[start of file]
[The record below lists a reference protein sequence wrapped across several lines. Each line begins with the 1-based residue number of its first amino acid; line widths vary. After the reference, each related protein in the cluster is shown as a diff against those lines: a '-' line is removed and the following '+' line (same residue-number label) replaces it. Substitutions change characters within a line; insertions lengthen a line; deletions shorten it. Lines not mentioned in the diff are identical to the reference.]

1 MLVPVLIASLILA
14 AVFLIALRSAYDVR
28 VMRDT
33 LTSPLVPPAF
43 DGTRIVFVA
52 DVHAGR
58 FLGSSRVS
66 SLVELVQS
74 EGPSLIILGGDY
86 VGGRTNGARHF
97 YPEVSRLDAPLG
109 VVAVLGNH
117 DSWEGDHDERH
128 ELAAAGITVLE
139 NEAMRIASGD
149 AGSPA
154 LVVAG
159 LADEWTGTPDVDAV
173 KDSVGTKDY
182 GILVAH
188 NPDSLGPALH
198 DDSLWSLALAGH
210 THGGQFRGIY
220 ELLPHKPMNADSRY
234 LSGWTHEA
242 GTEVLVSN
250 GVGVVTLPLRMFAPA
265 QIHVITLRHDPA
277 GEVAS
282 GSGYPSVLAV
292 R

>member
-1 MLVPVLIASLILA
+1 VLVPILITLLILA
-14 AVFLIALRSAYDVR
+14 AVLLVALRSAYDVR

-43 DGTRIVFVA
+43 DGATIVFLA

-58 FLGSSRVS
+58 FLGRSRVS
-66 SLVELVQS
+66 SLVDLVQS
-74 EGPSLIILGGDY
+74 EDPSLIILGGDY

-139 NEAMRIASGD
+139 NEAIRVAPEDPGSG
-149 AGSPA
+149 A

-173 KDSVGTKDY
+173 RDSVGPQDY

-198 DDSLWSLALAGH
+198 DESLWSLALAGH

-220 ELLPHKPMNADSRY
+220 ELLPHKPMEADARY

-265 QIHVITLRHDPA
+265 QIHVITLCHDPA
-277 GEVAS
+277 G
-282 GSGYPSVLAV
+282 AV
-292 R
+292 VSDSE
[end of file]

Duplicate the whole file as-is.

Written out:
[The record below lists a reference protein sequence wrapped across several lines. Each line begins with the 1-based residue number of its first amino acid; line widths vary. After the reference, each related protein in the cluster is shown as a diff against those lines: a '-' line is removed and the following '+' line (same residue-number label) replaces it. Substitutions change characters within a line; insertions lengthen a line; deletions shorten it. Lines not mentioned in the diff are identical to the reference.]

1 MLVPVLIASLILA
14 AVFLIALRSAYDVR
28 VMRDT
33 LTSPLVPPAF
43 DGTRIVFVA
52 DVHAGR
58 FLGSSRVS
66 SLVELVQS
74 EGPSLIILGGDY
86 VGGRTNGARHF
97 YPEVSRLDAPLG
109 VVAVLGNH
117 DSWEGDHDERH
128 ELAAAGITVLE
139 NEAMRIASGD
149 AGSPA
154 LVVAG
159 LADEWTGTPDVDAV
173 KDSVGTKDY
182 GILVAH
188 NPDSLGPALH
198 DDSLWSLALAGH
210 THGGQFRGIY
220 ELLPHKPMNADSRY
234 LSGWTHEA
242 GTEVLVSN
250 GVGVVTLPLRMFAPA
265 QIHVITLRHDPA
277 GEVAS
282 GSGYPSVLAV
292 R

>member
-1 MLVPVLIASLILA
+1 VLVPILITLLILA
-14 AVFLIALRSAYDVR
+14 AVLLVALRSAYDVR

-43 DGTRIVFVA
+43 DGATIVFLA

-58 FLGSSRVS
+58 FLGRSRVS
-66 SLVELVQS
+66 SLVDLVQS
-74 EGPSLIILGGDY
+74 EDPSLIILGGDY

-139 NEAMRIASGD
+139 NEAIRVAPEDPGSG
-149 AGSPA
+149 A

-173 KDSVGTKDY
+173 RDSVGPQDY

-198 DDSLWSLALAGH
+198 DESLWSLALAGH

-220 ELLPHKPMNADSRY
+220 ELLPHKPMEADARY

-265 QIHVITLRHDPA
+265 QIHVITLCHDPA
-277 GEVAS
+277 G
-282 GSGYPSVLAV
+282 AV
-292 R
+292 VSDSE